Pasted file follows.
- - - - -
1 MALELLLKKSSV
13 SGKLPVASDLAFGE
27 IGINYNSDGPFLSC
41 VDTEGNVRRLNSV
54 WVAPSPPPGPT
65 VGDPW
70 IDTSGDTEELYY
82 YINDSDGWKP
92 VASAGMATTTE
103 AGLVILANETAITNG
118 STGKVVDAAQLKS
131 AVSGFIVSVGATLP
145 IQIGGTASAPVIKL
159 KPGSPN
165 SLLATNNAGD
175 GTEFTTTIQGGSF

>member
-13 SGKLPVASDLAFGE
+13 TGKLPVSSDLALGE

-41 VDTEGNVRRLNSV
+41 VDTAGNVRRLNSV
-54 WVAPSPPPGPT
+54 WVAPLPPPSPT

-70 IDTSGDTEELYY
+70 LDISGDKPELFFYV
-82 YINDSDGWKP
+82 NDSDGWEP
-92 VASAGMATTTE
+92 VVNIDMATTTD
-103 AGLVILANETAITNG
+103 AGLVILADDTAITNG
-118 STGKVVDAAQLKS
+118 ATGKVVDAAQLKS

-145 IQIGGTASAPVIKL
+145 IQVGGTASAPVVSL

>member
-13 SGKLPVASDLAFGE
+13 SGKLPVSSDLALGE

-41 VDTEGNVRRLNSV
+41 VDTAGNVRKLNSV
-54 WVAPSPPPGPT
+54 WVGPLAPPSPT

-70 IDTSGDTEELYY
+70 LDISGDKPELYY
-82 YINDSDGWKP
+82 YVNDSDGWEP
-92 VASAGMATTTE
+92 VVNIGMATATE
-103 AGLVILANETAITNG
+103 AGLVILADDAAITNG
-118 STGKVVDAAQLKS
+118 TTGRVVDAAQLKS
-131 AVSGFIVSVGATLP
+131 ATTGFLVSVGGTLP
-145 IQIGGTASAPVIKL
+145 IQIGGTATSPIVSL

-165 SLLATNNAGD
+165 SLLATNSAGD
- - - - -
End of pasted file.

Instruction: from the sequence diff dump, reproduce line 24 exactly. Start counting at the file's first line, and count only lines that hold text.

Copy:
-70 IDTSGDTEELYY